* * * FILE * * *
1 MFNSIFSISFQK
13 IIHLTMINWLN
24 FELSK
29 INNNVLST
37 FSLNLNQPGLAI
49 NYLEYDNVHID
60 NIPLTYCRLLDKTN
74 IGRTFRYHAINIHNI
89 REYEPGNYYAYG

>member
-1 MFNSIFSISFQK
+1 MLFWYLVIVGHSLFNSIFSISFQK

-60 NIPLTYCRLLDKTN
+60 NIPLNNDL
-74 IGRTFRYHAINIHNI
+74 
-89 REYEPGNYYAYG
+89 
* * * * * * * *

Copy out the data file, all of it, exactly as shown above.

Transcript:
1 MFNSIFSISFQK
13 IIHLTMINWLN
24 FELSK
29 INNNVLST
37 FSLNLNQPGLAI
49 NYLEYDNVHID
60 NIPLTYCRLLDKTN
74 IGRTFRYHAINIHNI
89 REYEPGNYYAYG

>member
-1 MFNSIFSISFQK
+1 MLFWYLVIVGHSLFNSIFSISFQK

-60 NIPLTYCRLLDKTN
+60 NIPLNNDL
-74 IGRTFRYHAINIHNI
+74 
-89 REYEPGNYYAYG
+89 